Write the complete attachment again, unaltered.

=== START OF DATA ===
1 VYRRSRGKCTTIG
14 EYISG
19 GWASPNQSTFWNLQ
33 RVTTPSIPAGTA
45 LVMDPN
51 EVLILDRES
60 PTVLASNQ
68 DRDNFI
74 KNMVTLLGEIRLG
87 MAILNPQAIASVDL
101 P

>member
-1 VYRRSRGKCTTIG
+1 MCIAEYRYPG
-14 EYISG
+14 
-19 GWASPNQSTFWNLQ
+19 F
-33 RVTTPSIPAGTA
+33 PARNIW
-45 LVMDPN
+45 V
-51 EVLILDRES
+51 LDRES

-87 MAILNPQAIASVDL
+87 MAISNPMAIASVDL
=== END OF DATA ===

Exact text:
1 VYRRSRGKCTTIG
14 EYISG
19 GWASPNQSTFWNLQ
33 RVTTPSIPAGTA
45 LVMDPN
51 EVLILDRES
60 PTVLASNQ
68 DRDNFI
74 KNMVTLLGEIRLG
87 MAILNPQAIASVDL
101 P

>member
-1 VYRRSRGKCTTIG
+1 MCIAEYRYPG
-14 EYISG
+14 
-19 GWASPNQSTFWNLQ
+19 F
-33 RVTTPSIPAGTA
+33 PARNIW
-45 LVMDPN
+45 V
-51 EVLILDRES
+51 LDRES

-87 MAILNPQAIASVDL
+87 MAISNPMAIASVDL